Now that Jimbo Fisher has used a live microphone as proxy for a therapist’s couch to unload every ounce of resentment and hostility he has felt toward Nick Saban, there is a new rivalry hierarchy in college football: Texas A&M vs. Alabama is first, and everything else lines up thereafter.
In a sport fueled by spite, we have reached new heights. Or perhaps depths. At the very least, depth of feeling.
With the Great May Meltdown in the SEC West serving as a launching pad, here is an updated-for-2022 college football Bad Blood Power Rankings List.
1. Despicable Nick vs. Jimbo
When the greatest coach in college football history declared the Aggies “bought every player on their team,” he set into motion some primal forces. Codes were broken, alarms were raised and the delicate detente of the sport was smashed. Fisher’s retaliatory strike of unrestrained fury shredded the charade wherein everyone is probably cheating but proclaiming not to be. So, we have the ultimate ratcheting up of what should already be a very compelling game on Oct. 8, when A&M visits Alabama. Because now it’s not just about who is better on the field, but who has the greater (specious) claim to the incongruous college sports buzzwords of “class” and “integrity.”
2. Jim Harbaugh vs. Ryan “Third Base” Day
The Ohio State–Michigan rivalry had been hammer vs. nail in recent years, but that changed in thunderous fashion last season when the Wolverines pounded the Buckeyes in the snow in Ann Arbor for the Big Ten East Division title. Harbaugh then added insult to injury with his postgame declaration that, “Sometimes people that are standing on third base think they hit a triple, but they didn’t.” The assumed allusion to Day inheriting one of the five best jobs in the sport from Urban Meyer at a young age shortchanges Day’s resume (he’s 34–4, for the love of Woody), but Michigan fans love the return of Coach Swaggy Khaki. This came a year after a reported Day-Harbaugh disagreement on a conference Zoom call prompted Day to tell his team, “We are going to hang 100 on them.” The 2020 game was canceled due to Michigan COVID-19 issues, so Day’s prediction in The Horseshoe didn’t happen. This season’s game is scheduled for Nov. 26 in Columbus.
3. Oklahoma fans vs. Lincoln Riley
Football coaches don’t leave Oklahoma for other college jobs … until Riley did. Abruptly. To USC and the Pac-12. Hours after a disappointing loss against rival Oklahoma State. Sooner Nation didn’t handle the rejection well, and the vitriol only increased when A-list talent began following Riley out west. Five-star 2023 quarterback Malachi Nelson switched his commitment from Oklahoma to USC, and star Sooners QB Caleb Williams and receiver Mario Williams joined the Norman exodus. (Riley’s subsequent semantics added a layer of fury when he declared he didn’t take those players from his former school, he took them from the transfer portal.) Oklahoma fans have been strenuously convincing themselves they will be better off without the coach they used to adore. We’ll see how that goes.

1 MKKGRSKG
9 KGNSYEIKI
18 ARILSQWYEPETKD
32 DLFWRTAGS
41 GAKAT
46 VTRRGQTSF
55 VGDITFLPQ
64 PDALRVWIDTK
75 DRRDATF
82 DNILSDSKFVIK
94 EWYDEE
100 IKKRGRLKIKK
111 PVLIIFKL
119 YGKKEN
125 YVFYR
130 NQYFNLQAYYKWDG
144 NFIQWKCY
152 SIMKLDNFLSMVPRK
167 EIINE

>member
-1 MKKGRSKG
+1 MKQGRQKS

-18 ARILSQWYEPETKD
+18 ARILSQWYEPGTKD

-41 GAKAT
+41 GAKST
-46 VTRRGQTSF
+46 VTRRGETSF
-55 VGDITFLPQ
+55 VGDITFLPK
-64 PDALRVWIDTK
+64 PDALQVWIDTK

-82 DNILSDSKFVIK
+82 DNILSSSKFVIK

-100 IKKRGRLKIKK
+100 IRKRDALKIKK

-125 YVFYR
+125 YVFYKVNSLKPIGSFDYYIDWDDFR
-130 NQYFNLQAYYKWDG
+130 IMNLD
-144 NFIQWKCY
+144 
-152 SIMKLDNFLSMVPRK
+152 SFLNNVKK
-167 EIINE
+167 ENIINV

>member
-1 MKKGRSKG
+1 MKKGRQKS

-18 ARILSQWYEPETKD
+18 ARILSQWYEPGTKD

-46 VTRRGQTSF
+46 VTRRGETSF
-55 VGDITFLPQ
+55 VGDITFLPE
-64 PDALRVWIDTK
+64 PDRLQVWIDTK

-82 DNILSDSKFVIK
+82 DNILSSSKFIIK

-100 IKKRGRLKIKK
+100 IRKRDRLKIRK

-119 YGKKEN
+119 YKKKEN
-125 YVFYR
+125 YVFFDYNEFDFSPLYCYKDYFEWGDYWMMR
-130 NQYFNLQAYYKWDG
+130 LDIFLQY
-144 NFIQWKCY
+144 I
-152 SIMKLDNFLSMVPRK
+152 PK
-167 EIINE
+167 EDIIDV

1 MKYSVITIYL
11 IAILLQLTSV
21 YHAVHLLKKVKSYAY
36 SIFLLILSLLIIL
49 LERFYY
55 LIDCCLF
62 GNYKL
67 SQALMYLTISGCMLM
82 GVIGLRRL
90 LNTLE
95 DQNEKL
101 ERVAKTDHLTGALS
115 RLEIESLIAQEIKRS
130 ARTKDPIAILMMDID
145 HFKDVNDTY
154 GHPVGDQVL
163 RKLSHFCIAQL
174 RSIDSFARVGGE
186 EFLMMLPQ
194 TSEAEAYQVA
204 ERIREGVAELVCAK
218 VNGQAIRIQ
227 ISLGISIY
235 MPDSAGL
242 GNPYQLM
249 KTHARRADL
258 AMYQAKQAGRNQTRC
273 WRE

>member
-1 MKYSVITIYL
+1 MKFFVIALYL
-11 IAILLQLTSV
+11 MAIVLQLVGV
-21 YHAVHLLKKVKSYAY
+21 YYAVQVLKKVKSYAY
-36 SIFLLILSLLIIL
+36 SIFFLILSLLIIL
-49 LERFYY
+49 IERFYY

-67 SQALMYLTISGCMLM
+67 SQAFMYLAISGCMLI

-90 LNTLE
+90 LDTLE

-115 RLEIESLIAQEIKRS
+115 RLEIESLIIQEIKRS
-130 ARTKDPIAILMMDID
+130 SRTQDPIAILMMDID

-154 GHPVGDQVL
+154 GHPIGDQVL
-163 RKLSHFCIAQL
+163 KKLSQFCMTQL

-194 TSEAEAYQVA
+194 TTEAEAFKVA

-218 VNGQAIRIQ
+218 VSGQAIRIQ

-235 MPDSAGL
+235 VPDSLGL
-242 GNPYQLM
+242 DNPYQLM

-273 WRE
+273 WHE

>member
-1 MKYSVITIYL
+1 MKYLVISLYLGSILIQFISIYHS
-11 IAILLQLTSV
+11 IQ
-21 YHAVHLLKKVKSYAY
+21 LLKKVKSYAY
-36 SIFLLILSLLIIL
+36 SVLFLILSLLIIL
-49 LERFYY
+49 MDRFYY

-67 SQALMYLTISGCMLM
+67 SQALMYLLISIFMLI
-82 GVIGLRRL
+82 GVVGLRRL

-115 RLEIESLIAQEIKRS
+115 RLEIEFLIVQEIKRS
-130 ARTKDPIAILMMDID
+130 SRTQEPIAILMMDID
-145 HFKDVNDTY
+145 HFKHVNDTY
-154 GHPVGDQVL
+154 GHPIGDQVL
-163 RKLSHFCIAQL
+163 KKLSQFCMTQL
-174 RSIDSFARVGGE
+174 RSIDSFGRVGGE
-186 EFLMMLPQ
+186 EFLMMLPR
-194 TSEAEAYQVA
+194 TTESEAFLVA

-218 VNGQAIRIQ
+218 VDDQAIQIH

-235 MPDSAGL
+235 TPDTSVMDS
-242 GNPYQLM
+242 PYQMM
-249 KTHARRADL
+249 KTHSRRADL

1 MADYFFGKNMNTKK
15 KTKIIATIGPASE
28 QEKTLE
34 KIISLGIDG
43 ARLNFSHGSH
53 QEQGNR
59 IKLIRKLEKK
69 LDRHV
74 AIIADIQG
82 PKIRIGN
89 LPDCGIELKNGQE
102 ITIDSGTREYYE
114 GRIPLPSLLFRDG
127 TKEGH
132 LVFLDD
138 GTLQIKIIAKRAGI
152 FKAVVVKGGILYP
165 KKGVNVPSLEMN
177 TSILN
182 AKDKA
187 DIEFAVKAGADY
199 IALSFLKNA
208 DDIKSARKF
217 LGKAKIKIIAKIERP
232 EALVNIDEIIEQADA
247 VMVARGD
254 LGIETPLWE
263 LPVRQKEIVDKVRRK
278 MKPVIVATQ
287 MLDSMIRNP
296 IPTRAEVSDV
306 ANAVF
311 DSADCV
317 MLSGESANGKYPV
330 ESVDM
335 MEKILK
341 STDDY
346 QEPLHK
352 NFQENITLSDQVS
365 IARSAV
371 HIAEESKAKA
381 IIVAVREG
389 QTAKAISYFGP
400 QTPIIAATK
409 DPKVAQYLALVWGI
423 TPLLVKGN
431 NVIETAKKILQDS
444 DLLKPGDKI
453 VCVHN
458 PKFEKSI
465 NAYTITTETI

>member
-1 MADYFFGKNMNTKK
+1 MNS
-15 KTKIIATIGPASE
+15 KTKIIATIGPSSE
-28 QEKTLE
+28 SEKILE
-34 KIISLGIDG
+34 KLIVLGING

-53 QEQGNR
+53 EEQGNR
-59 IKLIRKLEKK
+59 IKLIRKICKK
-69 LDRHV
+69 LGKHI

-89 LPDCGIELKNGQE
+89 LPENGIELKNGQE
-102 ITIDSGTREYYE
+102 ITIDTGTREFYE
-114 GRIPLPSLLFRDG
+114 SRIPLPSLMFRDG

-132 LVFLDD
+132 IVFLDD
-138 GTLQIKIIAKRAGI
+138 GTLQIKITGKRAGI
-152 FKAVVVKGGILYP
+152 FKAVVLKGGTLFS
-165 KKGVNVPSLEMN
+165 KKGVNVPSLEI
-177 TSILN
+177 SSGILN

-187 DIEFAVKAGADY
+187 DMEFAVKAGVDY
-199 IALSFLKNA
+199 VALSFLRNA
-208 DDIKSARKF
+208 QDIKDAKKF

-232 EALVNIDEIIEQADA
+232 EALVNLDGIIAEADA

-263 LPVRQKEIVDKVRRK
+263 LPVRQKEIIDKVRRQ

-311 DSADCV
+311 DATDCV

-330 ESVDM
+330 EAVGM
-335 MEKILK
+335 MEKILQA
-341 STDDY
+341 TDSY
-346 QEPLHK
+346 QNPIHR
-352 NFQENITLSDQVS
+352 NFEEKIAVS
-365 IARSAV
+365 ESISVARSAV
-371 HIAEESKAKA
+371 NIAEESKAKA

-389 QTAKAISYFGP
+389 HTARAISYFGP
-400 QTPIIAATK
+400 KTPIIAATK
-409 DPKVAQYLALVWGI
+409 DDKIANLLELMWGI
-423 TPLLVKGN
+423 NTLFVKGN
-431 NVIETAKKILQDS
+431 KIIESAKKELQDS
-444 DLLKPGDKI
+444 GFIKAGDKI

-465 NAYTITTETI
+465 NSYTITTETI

4. Notre Dame fans vs. Brian Kelly
Just about everything Oklahoma fans feel about Riley is transferable to how the Fighting Irish faithful feel about Kelly—shock, betrayal and the bruised ego that comes with being the rare jilted blueblood. The additional aggravating factor for Notre Dame: Kelly bolted while his team was still in contention for a College Football Playoff berth, which remains hard to justify. The mitigating factor: Kelly did not raid his old roster for any star transfers. When BK trotted out that laughable Southern accent upon his arrival in Baton Rouge, it reminded Irish fans that they never really liked their longtime coach’s personality and no longer had to pretend otherwise like they did when he was winning big.
5. SMU vs. TCU
The Battle for the Iron Skillet is a front-burner sizzler this year. There is a longstanding, natural rivalry between the private schools located 40 miles apart in the DFW Metroplex, but it’s cranked up now that the Horned Frogs swiped Mustangs coach Sonny Dykes. SMU’s bid to flee the American Athletic Conference for the Big 12 was also rebuffed last year, which only adds to the smugness in Fort Worth and the angst in Dallas. Last year’s game, won by the Mustangs, ended with an attempted SMU flag planting at midfield that erupted into a skirmish. That led then-TCU coach Gary Patterson to rip SMU, which led to administrative statements and umbrage taken, and everything that comes with one rival alleging that another has demonstrated poor sportsmanship. This year’s game is on Sept. 24 in Dallas.
6. Pat Narduzzi vs. Lincoln Riley
The Pittsburgh coach and Oklahoma fans are not natural allies, but they have united around a common cause: despising Riley. For Narduzzi, the anger stems from the transfer of Biletnikoff Award–winning receiver Jordan Addison to USC after he was a late addition to the transfer portal. His loss is a huge blow to the Panthers as they try to stack another special season after winning the ACC championship in 2021. The Pitt coaching staff let it be known that it believed USC tampered with Addison, kicking up considerable dust around the player’s departure before he even entered the portal. If you want to see Narduzzi and Riley go nose-to-nose this season, you’ll need to hope for a Pitt-USC matchup in either the Holiday Bowl or Sun Bowl.